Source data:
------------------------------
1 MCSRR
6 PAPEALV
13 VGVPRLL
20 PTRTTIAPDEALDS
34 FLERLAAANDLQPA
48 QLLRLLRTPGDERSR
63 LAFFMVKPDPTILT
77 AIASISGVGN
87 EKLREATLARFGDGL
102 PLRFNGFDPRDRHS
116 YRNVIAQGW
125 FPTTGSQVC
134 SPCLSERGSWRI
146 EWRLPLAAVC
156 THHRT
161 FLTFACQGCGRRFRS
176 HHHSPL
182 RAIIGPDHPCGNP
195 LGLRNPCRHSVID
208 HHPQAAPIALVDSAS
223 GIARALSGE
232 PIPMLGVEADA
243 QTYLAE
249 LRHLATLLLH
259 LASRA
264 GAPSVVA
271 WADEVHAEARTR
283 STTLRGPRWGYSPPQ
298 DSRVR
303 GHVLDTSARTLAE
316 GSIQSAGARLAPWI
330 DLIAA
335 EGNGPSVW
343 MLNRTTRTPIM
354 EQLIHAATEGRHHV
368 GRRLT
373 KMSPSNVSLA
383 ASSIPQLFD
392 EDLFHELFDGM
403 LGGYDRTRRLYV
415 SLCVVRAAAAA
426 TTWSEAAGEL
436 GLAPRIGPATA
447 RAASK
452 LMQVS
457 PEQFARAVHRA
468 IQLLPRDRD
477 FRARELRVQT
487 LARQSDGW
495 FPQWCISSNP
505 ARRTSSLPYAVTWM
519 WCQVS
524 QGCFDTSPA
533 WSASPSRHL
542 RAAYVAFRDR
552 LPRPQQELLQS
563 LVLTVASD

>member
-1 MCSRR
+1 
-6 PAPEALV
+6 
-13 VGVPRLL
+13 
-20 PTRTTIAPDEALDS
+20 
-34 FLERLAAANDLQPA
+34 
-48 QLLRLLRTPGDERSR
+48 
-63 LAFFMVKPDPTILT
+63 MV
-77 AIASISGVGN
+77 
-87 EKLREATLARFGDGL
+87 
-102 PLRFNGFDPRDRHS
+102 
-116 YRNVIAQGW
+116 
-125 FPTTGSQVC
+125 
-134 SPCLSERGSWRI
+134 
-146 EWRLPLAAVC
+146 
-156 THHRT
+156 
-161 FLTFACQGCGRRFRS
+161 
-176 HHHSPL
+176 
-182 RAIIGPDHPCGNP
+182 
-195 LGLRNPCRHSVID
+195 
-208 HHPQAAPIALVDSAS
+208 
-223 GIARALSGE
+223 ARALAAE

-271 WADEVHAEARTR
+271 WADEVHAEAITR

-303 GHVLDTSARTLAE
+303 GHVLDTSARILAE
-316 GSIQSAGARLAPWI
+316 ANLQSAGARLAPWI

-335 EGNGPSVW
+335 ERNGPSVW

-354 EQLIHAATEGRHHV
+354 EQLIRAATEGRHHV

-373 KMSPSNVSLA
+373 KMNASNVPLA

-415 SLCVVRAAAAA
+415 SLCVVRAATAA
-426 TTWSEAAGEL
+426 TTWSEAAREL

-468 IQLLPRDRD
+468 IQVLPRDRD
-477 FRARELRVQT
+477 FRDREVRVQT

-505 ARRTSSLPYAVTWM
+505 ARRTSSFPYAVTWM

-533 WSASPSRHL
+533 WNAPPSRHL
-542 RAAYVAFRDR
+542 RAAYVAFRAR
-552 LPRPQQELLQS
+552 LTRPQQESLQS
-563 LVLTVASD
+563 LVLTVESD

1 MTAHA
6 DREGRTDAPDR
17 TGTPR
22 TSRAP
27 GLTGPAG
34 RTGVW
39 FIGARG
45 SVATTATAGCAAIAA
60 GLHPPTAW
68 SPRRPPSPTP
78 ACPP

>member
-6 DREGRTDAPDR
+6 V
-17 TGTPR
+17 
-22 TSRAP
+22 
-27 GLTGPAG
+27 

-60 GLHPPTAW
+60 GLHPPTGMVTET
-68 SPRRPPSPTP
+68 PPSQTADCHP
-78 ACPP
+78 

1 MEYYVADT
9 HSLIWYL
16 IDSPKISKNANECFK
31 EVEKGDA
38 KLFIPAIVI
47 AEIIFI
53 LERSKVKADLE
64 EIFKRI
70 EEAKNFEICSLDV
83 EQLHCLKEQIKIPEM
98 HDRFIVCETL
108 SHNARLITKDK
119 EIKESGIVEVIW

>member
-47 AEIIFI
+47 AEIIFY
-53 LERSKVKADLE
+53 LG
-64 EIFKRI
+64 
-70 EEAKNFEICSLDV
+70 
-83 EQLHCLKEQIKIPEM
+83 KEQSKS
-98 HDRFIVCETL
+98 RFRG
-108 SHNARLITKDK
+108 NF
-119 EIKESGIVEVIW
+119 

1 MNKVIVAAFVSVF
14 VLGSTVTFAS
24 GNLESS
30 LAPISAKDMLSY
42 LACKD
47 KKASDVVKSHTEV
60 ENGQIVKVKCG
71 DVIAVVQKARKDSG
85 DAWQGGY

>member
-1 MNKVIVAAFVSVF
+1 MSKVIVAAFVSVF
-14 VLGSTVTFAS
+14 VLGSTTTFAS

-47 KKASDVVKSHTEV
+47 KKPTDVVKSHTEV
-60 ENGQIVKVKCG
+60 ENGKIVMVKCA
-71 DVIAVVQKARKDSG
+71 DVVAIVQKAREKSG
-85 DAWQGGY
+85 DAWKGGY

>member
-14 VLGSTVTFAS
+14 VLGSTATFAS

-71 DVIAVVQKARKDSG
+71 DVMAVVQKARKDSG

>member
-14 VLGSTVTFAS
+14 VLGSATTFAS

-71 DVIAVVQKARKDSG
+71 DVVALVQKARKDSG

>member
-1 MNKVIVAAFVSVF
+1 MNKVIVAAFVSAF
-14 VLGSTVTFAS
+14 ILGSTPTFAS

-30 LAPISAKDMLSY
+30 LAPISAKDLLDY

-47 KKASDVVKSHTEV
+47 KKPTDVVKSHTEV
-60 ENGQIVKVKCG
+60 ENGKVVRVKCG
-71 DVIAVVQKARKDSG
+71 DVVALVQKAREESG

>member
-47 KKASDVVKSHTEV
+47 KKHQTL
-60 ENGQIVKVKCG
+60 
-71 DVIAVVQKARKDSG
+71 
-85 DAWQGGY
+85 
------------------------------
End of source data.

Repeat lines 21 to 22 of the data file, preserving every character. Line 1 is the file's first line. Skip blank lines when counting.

223 GIARALSGE
232 PIPMLGVEADA